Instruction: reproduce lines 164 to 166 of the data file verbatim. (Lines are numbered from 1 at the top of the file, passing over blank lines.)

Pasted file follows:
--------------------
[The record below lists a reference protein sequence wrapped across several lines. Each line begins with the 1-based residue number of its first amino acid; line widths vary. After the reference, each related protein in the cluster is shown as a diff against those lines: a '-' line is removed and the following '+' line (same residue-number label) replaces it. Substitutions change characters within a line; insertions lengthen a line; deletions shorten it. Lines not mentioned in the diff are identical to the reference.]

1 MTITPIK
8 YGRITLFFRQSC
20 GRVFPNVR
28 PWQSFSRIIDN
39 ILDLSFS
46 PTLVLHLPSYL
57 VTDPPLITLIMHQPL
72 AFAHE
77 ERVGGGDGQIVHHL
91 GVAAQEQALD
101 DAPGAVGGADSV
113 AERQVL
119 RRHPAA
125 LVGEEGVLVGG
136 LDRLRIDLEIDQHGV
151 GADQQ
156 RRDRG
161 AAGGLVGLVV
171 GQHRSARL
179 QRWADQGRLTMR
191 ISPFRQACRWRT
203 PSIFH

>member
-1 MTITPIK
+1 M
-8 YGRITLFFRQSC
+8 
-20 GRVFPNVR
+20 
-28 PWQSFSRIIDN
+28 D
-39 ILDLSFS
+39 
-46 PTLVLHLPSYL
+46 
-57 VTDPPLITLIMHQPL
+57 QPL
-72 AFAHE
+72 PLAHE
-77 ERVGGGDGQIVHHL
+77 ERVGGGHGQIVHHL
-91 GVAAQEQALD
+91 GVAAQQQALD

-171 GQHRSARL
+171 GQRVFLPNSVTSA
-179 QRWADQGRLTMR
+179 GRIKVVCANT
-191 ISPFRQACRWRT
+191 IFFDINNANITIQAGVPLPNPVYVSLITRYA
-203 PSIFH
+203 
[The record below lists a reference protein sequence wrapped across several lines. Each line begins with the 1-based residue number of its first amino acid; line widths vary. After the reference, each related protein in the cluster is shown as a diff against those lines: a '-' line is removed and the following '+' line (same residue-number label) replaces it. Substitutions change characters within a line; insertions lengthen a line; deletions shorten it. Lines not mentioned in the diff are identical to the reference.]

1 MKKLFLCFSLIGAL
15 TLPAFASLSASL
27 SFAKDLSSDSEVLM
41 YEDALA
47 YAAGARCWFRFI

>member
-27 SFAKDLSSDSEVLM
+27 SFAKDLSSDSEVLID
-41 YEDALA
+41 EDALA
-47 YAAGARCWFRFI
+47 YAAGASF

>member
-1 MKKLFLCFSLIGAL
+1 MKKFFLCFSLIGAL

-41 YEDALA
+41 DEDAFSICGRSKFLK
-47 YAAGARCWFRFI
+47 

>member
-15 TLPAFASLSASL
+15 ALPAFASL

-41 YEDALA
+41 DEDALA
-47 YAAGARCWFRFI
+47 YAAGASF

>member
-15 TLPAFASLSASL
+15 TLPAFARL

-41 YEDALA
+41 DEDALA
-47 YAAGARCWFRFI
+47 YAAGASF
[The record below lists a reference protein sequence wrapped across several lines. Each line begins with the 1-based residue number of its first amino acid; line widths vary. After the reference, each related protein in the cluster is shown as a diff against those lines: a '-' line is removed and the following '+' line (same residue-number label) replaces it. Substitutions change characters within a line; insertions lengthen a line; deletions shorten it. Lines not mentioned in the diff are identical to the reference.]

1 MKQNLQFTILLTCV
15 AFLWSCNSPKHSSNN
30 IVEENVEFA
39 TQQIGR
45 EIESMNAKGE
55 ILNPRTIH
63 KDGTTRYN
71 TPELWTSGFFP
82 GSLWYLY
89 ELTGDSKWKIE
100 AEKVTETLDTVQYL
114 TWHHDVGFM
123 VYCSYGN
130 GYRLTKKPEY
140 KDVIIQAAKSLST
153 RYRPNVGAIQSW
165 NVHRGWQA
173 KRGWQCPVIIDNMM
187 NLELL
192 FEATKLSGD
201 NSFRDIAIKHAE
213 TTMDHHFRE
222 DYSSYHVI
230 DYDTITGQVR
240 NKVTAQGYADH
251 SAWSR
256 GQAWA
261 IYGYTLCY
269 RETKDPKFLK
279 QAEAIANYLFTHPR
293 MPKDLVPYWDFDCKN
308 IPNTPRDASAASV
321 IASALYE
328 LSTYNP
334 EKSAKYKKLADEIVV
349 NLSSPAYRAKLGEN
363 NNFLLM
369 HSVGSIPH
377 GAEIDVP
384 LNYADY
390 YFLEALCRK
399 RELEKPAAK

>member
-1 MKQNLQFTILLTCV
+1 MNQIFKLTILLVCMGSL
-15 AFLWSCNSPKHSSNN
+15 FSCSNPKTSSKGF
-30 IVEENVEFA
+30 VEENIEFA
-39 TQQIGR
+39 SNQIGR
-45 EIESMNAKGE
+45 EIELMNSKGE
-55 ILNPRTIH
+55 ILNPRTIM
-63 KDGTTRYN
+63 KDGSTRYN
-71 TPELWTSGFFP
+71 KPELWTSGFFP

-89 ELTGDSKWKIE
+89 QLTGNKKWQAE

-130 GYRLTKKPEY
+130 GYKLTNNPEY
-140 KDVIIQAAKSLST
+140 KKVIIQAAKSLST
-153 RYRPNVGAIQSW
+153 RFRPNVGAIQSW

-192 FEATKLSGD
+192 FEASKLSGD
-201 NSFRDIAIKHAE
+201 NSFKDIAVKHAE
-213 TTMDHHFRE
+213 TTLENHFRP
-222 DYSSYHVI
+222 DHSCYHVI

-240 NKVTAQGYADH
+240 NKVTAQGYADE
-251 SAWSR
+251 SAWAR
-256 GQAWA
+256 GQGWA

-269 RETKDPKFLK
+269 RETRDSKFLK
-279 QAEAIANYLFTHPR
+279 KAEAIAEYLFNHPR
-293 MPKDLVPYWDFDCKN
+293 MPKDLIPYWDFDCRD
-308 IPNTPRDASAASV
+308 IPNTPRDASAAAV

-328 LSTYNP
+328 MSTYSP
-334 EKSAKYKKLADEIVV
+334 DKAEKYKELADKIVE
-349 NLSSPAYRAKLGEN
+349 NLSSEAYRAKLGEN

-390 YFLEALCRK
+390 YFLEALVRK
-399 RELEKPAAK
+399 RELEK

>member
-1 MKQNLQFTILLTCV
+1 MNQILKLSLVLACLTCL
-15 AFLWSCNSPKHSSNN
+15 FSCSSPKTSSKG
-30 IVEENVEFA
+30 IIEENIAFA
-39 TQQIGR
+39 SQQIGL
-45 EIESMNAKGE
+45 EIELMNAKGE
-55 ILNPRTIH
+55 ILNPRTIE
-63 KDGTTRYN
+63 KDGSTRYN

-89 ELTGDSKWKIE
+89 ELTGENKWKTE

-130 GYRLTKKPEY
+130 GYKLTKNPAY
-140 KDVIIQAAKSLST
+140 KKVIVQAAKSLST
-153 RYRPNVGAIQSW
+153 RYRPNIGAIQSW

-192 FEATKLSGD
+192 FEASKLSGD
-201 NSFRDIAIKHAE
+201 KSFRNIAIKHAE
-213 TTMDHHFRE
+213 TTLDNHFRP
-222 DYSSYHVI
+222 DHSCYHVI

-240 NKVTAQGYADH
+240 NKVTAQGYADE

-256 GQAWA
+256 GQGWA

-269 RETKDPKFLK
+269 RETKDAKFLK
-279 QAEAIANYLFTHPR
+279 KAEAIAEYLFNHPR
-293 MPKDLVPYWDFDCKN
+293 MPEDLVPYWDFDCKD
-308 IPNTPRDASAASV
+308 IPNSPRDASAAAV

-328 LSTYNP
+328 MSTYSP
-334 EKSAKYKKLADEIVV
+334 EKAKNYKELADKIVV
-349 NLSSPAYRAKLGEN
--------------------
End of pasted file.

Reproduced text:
+240 NKVTAQGYADE
-251 SAWSR
+251 SAWAR